An attrition model is a mathematical analysis of organizational attrition, like the number of students who drop out before completing a degree or the rate of employee turnover at a corporation. Such models can be important for understanding attrition and taking steps to address it. They can be conducted by organizations themselves as well as third parties with an auditing interest, like government agencies that may be concerned with the offerings at a college or university. Statisticians usually supervise the development of an attrition model.
This mathematical modeling requires a wide range of data on attrition from an organization. This data can include base rates, as well as information broken down by age, level of experience, reason for leaving or joining an organization, and so forth. The more information available, the more a statistician can do with it. A detailed attrition model can provide useful and meaningful data.
The statistician can prepare a series of breakdowns of attrition, looking at how membership in an organization waxes and wanes over time. This can allow people to pinpoint areas of particular interest, like a spike in decisions to leave a company after hiring a new executive. The attrition model will help analysts understand how people move through an organization and may identify specific patterns that could be important. It can also help companies and organizations assess the success or failure of programs like new student recruitment or more hands-on involvement from supervisors.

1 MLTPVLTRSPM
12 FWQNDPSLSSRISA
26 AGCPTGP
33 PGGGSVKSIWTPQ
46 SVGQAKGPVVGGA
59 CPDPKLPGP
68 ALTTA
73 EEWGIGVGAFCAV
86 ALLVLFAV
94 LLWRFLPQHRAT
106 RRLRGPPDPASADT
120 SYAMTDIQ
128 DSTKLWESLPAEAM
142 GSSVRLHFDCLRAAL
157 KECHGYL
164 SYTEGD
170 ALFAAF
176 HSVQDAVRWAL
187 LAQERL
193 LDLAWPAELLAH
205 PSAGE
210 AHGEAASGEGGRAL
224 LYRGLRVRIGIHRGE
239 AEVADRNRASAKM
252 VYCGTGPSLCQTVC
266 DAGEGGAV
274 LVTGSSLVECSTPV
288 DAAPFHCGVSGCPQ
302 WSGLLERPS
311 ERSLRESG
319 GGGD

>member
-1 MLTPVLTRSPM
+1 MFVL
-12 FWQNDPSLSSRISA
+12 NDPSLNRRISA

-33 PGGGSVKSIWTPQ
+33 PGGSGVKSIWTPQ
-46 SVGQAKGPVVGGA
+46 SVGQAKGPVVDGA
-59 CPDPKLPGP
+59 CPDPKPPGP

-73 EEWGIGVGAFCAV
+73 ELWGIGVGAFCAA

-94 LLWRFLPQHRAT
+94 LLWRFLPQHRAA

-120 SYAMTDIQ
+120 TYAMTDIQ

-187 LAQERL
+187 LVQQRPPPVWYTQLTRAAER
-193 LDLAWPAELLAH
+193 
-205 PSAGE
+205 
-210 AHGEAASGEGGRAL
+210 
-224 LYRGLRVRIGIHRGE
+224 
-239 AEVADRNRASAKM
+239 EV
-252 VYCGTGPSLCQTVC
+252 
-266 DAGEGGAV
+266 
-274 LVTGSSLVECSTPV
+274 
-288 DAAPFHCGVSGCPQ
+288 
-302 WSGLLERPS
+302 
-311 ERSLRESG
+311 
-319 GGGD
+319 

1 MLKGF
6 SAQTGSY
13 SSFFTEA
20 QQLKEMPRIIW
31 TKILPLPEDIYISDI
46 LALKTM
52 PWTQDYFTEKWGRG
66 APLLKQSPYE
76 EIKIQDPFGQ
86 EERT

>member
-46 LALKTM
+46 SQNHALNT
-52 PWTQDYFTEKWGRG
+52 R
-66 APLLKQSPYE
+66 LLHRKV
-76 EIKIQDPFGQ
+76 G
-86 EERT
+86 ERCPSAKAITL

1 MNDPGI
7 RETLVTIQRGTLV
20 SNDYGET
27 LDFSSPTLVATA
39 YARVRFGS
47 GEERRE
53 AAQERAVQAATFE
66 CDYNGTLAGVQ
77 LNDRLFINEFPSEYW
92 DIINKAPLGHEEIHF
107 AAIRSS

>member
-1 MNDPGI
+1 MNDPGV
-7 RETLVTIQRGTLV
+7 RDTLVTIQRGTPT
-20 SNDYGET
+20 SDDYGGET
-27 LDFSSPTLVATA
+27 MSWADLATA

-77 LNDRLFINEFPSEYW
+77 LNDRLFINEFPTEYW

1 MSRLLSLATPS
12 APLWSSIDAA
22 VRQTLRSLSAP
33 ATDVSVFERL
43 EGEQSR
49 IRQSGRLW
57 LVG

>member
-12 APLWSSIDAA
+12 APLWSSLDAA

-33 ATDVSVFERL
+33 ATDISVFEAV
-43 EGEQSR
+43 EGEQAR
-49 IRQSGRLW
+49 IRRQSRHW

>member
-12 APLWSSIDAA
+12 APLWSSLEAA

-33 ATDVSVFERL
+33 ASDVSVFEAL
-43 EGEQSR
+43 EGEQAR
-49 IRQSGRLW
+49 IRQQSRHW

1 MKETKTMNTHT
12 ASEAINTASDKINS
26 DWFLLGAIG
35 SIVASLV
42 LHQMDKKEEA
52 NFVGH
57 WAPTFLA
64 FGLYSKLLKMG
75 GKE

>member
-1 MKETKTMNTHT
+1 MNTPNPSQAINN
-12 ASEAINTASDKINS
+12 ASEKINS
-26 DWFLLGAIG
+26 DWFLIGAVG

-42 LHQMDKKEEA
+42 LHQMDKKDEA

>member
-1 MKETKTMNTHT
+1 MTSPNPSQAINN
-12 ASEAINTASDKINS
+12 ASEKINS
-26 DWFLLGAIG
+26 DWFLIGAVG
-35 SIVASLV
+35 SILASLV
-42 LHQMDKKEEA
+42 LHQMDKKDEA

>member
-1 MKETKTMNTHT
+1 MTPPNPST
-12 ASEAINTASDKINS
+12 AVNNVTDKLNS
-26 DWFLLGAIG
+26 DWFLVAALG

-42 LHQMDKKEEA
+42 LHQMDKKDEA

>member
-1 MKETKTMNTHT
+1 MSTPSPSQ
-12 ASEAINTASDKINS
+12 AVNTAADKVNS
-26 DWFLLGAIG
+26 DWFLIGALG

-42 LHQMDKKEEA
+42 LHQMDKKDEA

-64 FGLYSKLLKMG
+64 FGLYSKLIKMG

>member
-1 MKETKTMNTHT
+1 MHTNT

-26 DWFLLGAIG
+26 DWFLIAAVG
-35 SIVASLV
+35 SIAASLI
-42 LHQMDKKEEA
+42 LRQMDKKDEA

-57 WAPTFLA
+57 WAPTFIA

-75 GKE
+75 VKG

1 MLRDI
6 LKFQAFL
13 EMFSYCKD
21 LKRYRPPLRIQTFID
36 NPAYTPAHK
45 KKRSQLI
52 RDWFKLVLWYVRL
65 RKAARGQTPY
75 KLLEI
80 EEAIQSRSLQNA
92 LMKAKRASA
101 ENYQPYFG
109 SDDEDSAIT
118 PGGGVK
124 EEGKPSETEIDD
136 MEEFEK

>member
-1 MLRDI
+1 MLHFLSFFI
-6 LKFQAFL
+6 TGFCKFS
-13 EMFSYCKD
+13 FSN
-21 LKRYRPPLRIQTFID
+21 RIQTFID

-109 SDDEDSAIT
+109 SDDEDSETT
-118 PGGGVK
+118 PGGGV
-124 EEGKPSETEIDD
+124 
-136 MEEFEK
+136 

In addition to modeling existing attrition patterns, the attrition model can be used in forecasting. Given the available information and known patterns, researchers can show how staffing, client, and student numbers are likely to fluctuate over time. Modeling can also allow an organization to explore what might happen if it made changes to increase retention. For example, a phone company could conduct a survey to see how many departing customers would stay if a policy change like a rate reduction was made. This information could be used to estimate the long term customer retention impacts of such a policy to help the company decide how to move forward.
Some attrition models are prepared for in-house use only. They may contain confidential or proprietary information that a company does not want to release generally to members of the public. Others may be printed in annual reports, disclosures, and other documents. In some cases, there may be a legal mandate to discuss attrition; colleges, for example, have to furnish information on their graduation rate for the benefit of prospective students.